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Niagara University observes Mental Health Awareness Week with series of events

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Mon, Nov 9th 2020 10:25 am

The COVID-19 pandemic has amplified feelings of stress, anxiety and depression across all populations, including college students. To help raise awareness of the significant mental health needs on all college campuses, and to address those of Niagara University’s students, Monteagle Ridge is coordinating a series of trainings, webinars and events that will offer a comprehensive, evidence-based, proactive approach to mental health during Mental Health Awareness Week, Nov. 16-20.

Offered in conjunction with Best Self Behavioral Health Inc. and the National Council for Mental Health First Aid, and funded through a grant from the Mother Cabrini Foundation, these activities – many of which are open to the public – are intended to help raise awareness and provide resources surrounding mental health for students, faculty, staff, multidisciplinary early childhood professionals, and others who want to learn more about supporting those with mental health needs.

“At Niagara, we are committed to the physical, spiritual and mental health of the whole person. We recognize that, for our students, the university living-learning experience is rewarding, enriching and engaging,” said Rev. James Maher, C.M., Niagara University president. “We also know that this time of transition may be stressful as students navigate new and unknown roles and expectations, and that this academic year has been further complicated by the restrictions and uncertainty imposed by the COVID-19 pandemic. The events offered during Mental Health Awareness Week will help to support the mental health and well-being of our students and the campus community. We are extremely grateful to the Mother Cabrini Health Foundation for their commitment to the critical needs and issues of mental/behavioral health.”

The week’s events include the following:

•Trainings:

√ Mental health first aid: Participants will learn how to identify, understand, and respond to signs of mental illnesses and substance abuse disorders during this six-hour training.

√ Gatekeeper: Mental health first aid basics and QPR training: Participants will learn how to help someone who is developing a mental health problem or experiencing a mental health crisis during this virtual, two-hour program.

•Webinars and Panel Presentations:

√ Make a positive IMPACT through volunteerism and mental health in our community: What is Compeer and how can you become a Compeer volunteer? Tara Porter, Compeer Niagara director, will give attendees a better understanding of the mental health needs in the community and how they can become a Compeer volunteer during this virtual presentation. (Dates: Monday, Nov. 16, 4-5 p.m.; Tuesday, Nov. 17, noon to 1 p.m.)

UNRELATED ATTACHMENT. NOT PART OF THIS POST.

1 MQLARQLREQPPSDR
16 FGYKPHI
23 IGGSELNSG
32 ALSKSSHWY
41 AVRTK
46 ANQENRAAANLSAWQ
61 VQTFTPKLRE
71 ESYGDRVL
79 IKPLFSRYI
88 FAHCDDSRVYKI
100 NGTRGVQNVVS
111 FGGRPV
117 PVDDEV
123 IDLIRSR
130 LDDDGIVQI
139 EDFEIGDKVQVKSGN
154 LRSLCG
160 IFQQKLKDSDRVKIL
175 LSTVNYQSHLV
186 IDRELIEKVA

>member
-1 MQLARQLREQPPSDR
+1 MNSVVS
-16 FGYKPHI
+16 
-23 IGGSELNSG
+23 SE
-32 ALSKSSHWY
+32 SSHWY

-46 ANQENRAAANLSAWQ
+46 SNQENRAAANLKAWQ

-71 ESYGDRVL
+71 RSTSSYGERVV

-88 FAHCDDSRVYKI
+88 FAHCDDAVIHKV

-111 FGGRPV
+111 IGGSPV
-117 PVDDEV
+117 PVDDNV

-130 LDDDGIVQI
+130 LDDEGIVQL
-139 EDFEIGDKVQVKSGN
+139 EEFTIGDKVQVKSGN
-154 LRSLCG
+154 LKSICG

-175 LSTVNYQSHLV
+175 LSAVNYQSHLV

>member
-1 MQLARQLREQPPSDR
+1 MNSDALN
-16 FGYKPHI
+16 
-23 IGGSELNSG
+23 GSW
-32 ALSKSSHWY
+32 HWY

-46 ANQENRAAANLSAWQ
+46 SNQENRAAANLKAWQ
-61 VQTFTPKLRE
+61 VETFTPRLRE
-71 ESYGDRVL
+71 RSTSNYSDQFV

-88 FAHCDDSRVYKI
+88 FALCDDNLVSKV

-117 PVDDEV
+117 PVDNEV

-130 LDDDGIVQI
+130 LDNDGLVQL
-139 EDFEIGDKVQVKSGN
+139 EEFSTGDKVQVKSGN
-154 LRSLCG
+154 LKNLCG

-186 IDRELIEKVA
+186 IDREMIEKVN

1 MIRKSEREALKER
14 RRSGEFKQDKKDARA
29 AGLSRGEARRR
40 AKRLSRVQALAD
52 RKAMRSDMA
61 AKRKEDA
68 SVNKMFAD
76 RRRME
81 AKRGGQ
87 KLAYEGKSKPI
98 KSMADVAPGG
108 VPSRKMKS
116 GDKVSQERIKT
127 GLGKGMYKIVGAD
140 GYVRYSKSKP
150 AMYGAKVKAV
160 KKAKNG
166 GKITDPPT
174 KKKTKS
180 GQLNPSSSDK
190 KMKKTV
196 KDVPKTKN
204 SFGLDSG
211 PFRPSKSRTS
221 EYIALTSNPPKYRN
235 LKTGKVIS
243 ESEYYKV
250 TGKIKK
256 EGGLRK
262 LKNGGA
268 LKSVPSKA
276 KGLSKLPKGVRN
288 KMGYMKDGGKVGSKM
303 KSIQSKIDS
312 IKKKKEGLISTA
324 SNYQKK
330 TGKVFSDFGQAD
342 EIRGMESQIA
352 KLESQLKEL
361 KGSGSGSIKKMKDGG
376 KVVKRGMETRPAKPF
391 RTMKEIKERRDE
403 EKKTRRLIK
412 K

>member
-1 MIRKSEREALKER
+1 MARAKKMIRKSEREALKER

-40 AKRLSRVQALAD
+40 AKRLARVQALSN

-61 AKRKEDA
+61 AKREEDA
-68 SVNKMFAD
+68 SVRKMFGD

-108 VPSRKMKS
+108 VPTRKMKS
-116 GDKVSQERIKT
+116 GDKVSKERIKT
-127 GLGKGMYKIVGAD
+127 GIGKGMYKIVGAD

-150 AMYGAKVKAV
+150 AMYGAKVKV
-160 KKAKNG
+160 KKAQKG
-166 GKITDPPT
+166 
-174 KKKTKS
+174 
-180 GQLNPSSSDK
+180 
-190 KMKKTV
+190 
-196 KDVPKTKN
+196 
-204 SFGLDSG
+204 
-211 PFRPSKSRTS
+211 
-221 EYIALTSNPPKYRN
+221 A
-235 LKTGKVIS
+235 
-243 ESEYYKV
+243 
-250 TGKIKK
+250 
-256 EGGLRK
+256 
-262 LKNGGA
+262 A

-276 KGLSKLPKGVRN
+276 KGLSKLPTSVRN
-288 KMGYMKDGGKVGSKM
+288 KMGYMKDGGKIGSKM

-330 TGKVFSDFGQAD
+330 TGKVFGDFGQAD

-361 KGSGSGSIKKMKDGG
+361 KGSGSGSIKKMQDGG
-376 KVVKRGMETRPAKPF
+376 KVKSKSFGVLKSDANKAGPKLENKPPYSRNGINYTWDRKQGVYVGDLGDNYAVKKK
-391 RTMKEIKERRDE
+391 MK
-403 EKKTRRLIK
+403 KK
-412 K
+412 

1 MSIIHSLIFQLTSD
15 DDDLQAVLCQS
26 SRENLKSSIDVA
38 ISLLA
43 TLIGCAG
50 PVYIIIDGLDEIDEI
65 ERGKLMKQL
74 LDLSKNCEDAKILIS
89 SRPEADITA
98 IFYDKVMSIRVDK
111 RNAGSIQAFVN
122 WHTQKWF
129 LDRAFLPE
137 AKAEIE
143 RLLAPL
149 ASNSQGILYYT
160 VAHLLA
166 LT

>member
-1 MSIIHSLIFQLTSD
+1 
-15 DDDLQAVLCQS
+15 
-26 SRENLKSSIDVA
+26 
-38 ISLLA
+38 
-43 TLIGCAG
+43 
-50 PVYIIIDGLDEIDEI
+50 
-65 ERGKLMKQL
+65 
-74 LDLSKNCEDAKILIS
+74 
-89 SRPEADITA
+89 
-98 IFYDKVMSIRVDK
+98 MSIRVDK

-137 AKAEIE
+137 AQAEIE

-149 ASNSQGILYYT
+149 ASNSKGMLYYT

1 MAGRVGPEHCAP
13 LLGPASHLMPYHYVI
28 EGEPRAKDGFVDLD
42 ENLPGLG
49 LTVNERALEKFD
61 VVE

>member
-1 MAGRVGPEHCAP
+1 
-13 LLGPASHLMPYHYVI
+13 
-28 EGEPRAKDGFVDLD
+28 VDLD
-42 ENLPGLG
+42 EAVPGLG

√ Managing mental health in the era of COVID-19: Niagara University alumni who currently work in the field of mental health counseling discuss current challenges, strategies, and resources. (Wednesday, Nov. 18, 6-7 p.m.)

√ Overview of the infant and early childhood mental health and introduction to the New York state infant (B-5) mental health endorsement: Wendy Shutts Bender, infant mental health mentor and clinical executive director of the New York State Association for Infant Mental Health, will explain the IMH endorsement, its various categories, and the critical need for this specialization from practitioners in multiple disciplines, as well as how to apply. (Wednesday, Nov. 18, noon to 1 p.m.; Thursday, Nov. 19, 6-7 p.m.)

√ Interdisciplinary perspectives: Building resilience in young children during turbulent times: Panelists include Cambria Daniels, program director of social-emotional learning, BestSelf Behavioral Health Inc.; Dr. Lisa Kilanowski, associate professor of school psychology and chairperson, Niagara University department of counseling and applied psychology; Ashley Kowalyk, social worker and behavioral specialist, The Children’s Center for Success, Family Help Center; Kim Stewart, director of early childhood programming, Seneca Babcock Community Association; Sharon A. Ray, director of evidence-based programs, BestSelf Behavioral Health; and Dr. Constantina Spiropoulos, pediatrician, Western New York Psychiatric Center. (Thursday, Nov. 19, 3-5 p.m.)

For more information, visit http://levesqueinstitute.niagara.edu/programs/mental-health-week/.

The Levesque Institute reinforces Niagara’s commitment to the region by strengthening and forming new relationships with all sectors of the community, with a focus on three specific areas: the elimination of poverty, the development of leaders, and project-based learning. Through a deep integration of academic programs and curriculum with civic engagement, the institute operates on the pillars of early childhood, community outreach, health and wellness, and housing.

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